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Preparing the Middle Eastern Dish Koukou

This simple, slow-cooked egg recipe connects chef Nasim Alikhani to her Iranian culture

spinner image Nasim Alikhani, 59, is the owner of Sofreh restaurant in Brooklyn, New York.
Nasim Alikhani, 59, is the owner of Sofreh restaurant in Brooklyn, New York.
Christopher Testani

I’ve been making koukou for as long as I can remember. It’s very important in Iranian culture, especially around the time of the Persian New Year, which coincides with the spring equinox in late March. When I left Iran and came to the United States by myself, at age 23, I missed this dish so much. 

spinner image Chef Nasim Alikhani prepares Koukou which is an important food in Iranian culture.
Christopher Testani

What’s special about koukou is that every Iranian household makes this frittata differently. Some people puree the vegetables or add flowers, but I prefer the rustic interpretation, cooking the dish as slowly as possible to keep the integrity of the herbs. That doesn’t mean you have to stand watch over the pan for two hours. You simply lower the heat and let the vegetables cook down.

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My mother put walnuts in her recipe, and I always thought it needed a little sour note, so I added dried barberries, which you can find in gourmet stores or order online. (Chopped frozen cranberries are a good substitute.) 

Nobody taught me to cook, but I was always in the kitchen, so I came to this country with bits of information about how to make traditional Persian dishes. I had to supplement that by calling or writing to my mother or aunts to ask for their recipes. Persian food became a way for me to connect with what I had left behind, the women I loved so much and the culture I missed so much. It became an anchor for me. 

So I remain connected to that tradition, yet at the same time, I have been exposed to New York City, with all its incredible food options, and I enjoy sharing other chefs’ cultural heritage. I have incorporated a few ideas from other cultures into my own cooking — I’m proud to be part of the melting pot. And I’m happy to share my culture with others. My grandfather always told me the story of a poor shepherd in his village who had once housed my grandfather when he had nowhere else to go. The shepherd served him a meal, and my grandfather later learned that this shepherd had served him instead of serving his own family. This is who we are. Guests are first; they are everything.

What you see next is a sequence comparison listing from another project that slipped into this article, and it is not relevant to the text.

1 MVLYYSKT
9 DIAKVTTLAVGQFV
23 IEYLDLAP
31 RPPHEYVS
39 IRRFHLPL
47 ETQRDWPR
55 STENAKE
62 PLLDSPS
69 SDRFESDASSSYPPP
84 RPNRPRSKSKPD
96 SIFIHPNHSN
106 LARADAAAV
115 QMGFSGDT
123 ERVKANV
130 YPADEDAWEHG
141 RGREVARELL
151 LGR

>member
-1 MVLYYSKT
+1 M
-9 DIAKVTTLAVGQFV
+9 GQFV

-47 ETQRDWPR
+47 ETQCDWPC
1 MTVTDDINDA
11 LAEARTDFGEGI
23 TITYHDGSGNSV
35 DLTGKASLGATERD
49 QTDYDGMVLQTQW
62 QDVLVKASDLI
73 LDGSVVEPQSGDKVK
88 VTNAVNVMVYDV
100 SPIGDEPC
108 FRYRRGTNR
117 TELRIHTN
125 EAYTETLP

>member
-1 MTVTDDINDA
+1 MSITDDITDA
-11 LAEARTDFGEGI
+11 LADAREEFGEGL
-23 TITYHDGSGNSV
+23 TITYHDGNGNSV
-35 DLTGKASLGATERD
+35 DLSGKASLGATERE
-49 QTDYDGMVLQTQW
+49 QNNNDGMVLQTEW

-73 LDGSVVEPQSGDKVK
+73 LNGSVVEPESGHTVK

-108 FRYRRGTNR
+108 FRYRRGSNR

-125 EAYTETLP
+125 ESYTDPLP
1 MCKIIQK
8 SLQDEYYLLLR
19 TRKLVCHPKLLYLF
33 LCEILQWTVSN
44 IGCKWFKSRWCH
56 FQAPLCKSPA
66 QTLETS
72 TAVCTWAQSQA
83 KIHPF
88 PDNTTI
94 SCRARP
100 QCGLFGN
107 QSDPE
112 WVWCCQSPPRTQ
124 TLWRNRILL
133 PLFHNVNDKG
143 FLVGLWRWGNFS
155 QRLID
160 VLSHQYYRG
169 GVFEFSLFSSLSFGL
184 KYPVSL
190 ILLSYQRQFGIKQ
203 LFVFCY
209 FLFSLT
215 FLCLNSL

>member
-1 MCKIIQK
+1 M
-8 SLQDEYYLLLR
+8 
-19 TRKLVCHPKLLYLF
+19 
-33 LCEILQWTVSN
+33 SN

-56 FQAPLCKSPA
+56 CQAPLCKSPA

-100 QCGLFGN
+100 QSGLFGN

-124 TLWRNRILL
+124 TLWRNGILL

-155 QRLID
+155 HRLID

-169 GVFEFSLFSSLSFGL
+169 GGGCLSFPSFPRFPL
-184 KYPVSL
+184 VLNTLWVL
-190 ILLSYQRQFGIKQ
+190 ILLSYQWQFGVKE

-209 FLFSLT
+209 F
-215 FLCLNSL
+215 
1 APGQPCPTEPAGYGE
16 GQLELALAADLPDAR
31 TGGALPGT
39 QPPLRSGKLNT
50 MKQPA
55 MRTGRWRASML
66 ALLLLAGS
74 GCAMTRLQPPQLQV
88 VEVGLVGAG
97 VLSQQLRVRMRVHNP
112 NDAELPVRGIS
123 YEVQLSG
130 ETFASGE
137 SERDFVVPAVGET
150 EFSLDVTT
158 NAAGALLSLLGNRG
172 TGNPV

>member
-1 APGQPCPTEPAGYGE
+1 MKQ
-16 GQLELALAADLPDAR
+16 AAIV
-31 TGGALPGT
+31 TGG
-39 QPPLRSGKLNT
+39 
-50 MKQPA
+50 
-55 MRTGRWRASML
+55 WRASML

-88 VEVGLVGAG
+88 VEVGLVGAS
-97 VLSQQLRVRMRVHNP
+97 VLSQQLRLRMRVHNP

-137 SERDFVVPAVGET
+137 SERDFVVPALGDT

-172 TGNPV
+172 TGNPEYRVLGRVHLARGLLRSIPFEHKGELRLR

—As told to Shayla Martin

Koukou Recipe

(Persian herb frittata)

Serves 4


½  cup dried barberries

1  ?cup (4 ounces) chopped parsley

1  ?cup (4 ounces) chopped cilantro

1  ?cup (4 ounces) chopped scallions, white part only

⅔  cup chopped romaine lettuce

4  ?large eggs

2  teaspoons kosher salt

2  teaspoons black pepper

½  ?cup olive oil

½  cup walnuts, coarsely chopped

Yogurt for serving (optional)

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  • In a small bowl, soak barberries in cold water for 20 minutes. Meanwhile, chop parsley, cilantro, scallions and romaine; combine in a large bowl. In a medium bowl, combine eggs, salt and pepper. Whisk just until frothy. Drain barberries, discarding any small stones.
  • Put ¼ cup plus 2 tablespoons olive oil in an 11-inch skillet over medium heat; heat until shimmering. To chopped greens, add egg mixture, barberries and walnuts. Stir well; pour into skillet. Cover and cook until set, about 10 minutes.
  • Uncover, reduce heat to low, and cook 30 minutes. Cut into 4 wedges, separating slightly so liquid can evaporate. Cook until underside is browned, about 10 minutes.
  • Turn wedges over. Drizzle remaining oil around pan edge and between wedges. Cook un­cov­ered until compact and crisp, about 40 minutes. Serve hot or at room temperature, with yogurt if desired.

Nutrients per serving: 487 calories, 11g protein, 18g carbohydrates, 6g fiber, 43g fat, 186mg cholesterol, 1,269mg sodium.